Fans of horror-science fiction know that right now there are dozens of secret, unauthorized, unregulated laboratories all over the world. They are filled with brilliant scientists creating new and improved horrors, either for the military or for personal glory, or both. This is what they do for a living. But who pays for these expensive institutions? Almost certainly it is an unholy triumvirate of evil corporations, the military-industrial complex, and clandestine government agencies. And they expect big results with a minimum of public disclosure.
The staff of these operations are always top heavy with experts in science, technology, and military security. We assume that they have a pretty good benefits package, and that health care is covered. (It would need to be, given what typically transpires in these facilities.) These technocrats seem to do just fine without any support staff whatsoever. Who makes the coffee? Who sweeps the floors? Who answers the phone? Does anyone ever eat?
The personnel of these secret, unauthorized, unregulated laboratories, (SUULs) are all drawn from the same social and economic class, and this oddly depopulated monoculture tends to reduce the overall credibility of the story. But that said, in horror and science fiction, you cannot go too far wrong with an unauthorized experiment that spins wildly out of control. Helix, which premiered on SyFy last night, is the latest offering in this subgenre. It is a lot of fun—fast paced, never dull, with some interesting, complex characters. It gets a lot of points simply for having wildly incongruent theme music: Dionne Warwick’s Do You Know the Way to San Jose.
Arctic Biosystems, (“a division of Ilaria Corporation”) is running an SUUL in the Arctic, just outside of any national jurisdiction. There are over 100 scientists there, representing many nationalities. The scientists are doing genetic research with mutagenic agents, which increase the mutation rate in living tissue. They have applied their findings to an experimental virus.
‘Narvic A’, the prototype, is a gruesome failure. Exposure to Narvic A converts its victims into “a nearly liquid mass of loathsome—of detestable putridity” as Poe would say. But ‘Narvic B’ is a hideous success, but with terrible implications. Narvic B is not fatal, but remarkably life-changing. You can probably guess what has happened at the laboratory. A team of doctors, led by Alan Farragut, are sent by the CDC in Atlanta to investigate an outbreak of the contagious material.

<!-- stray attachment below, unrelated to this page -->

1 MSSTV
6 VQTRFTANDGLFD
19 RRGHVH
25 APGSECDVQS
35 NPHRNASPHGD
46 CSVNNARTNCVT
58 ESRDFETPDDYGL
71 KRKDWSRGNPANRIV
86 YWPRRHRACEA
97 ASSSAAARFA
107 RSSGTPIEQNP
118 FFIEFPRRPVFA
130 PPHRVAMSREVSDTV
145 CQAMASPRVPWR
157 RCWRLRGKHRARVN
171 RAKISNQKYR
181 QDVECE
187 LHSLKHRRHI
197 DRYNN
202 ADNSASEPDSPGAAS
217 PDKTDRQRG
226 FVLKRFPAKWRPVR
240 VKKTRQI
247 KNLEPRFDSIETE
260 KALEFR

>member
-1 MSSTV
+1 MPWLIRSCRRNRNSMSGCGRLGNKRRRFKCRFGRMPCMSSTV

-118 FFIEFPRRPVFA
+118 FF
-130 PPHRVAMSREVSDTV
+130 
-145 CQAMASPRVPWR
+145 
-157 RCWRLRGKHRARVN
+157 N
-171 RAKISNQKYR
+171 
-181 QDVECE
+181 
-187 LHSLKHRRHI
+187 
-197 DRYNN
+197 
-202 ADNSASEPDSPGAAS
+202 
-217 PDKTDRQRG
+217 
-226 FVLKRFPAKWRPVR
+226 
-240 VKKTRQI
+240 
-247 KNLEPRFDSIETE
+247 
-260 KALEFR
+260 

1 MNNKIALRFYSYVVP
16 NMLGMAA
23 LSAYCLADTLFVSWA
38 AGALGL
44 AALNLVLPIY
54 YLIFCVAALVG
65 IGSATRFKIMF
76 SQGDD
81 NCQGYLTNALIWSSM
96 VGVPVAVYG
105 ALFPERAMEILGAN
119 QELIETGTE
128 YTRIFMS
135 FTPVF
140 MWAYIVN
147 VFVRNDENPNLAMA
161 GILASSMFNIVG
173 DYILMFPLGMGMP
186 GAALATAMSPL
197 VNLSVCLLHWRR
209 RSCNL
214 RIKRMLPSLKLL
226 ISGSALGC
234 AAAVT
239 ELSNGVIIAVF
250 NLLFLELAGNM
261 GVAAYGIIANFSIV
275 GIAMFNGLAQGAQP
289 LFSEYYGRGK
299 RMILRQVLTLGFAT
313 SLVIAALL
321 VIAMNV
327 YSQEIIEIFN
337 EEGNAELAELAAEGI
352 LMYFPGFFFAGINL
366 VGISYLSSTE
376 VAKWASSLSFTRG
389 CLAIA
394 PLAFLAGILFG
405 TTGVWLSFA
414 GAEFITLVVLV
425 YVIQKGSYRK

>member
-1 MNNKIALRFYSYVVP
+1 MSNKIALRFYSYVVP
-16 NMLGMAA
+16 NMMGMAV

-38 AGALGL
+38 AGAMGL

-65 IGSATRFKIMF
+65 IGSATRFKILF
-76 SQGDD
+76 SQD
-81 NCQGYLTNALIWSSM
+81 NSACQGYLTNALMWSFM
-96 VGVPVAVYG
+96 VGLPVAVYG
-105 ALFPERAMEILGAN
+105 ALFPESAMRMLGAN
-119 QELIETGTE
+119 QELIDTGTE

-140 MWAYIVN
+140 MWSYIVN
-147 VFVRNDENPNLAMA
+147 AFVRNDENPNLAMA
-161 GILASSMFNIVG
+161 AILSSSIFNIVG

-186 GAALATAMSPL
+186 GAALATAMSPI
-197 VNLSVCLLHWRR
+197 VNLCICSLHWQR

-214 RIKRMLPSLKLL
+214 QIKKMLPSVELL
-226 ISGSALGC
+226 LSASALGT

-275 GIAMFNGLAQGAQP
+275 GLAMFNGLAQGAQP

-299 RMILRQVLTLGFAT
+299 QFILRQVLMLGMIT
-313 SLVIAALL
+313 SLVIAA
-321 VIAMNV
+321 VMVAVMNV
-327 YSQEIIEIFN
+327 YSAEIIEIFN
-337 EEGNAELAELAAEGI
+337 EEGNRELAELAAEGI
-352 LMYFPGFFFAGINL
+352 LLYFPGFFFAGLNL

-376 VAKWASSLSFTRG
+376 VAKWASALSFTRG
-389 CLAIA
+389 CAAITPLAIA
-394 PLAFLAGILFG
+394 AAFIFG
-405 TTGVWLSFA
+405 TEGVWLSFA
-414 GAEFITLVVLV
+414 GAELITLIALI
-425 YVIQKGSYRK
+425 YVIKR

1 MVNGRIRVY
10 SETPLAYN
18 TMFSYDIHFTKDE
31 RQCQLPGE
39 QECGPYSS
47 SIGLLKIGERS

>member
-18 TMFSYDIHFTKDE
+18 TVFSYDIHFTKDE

Farragut’s team includes his young protégé Sarah Jordan, an irascible veterinarian, a military specialist, and Farragut’s ex-wife, Julia Walker, among others. Walker is Farragut’s ex-wife because of an affair she had with his brother, Peter. Coincidently, Peter is one of the scientists who have been exposed to the virus called Narvic B. The points of this romantic triangle are considerably sharpened by the end of the pilot episode.
Because the research facility is an SUUL, the staff, led by the suspicious Doctor Hatake, are not helpful or informative to the earnest CDC team—until a series of security breaches puts everyone’s life in danger. The episode is strengthened with some graphically intense and memorable scenes which I will not divulge here. One particularly eerie scene involves something the military specialist discovers in the snow outside the research center.
It is an interesting twist that doctors—pretty much the only personnel at Arctic Biosystems—are the principle victims of the man made virus. Anyone who has been kept waiting a long time in a doctor’s lobby might derive a sense of schadenfreude at the plight of arrogant physicians succumbing to the vile pathogen.
Fans of horror-science fiction will quickly notice features and ideas reminiscent of several other horror films, among them Alien, The Thing, and even Psycho. Parts of Helix strongly reminded me of the episode from X-Files when Mulder and Scully investigate the outbreak of a contagious brain parasite at a polar research station. There is nothing wrong with this recycling of horror concepts—certainly H.P. Lovecraft and his contemporaries shared each others' ideas in their stories back in the 1930s.
From a socio-historical perspective it is interesting to see how certain ideas emerge and recur in horror entertainments. In Helix, for example, why do so many people wind up having to crawl through narrow claustrophobic ventilation shafts, as in many other films of this kind? (The ‘crawling through the ventilation shaft after the monster’ motif predates Alien—it is traceable all the way back to the excellent 1958 film It, The Terror From Beyond.) Part of the fun is seeing how images and notions are recombined in new settings.
But I am definitely hooked on Helix. The first installment left a lot of intriguing questions unanswered: What happened to all the research monkeys? Does Julia Walker also have a connection with the evil Dr. Hatake? Who is behind the research mission and the cover-up? What is the long term prognosis for exposure to Narvic B? And why are they playing a Burt Bacharach hit song from 1968?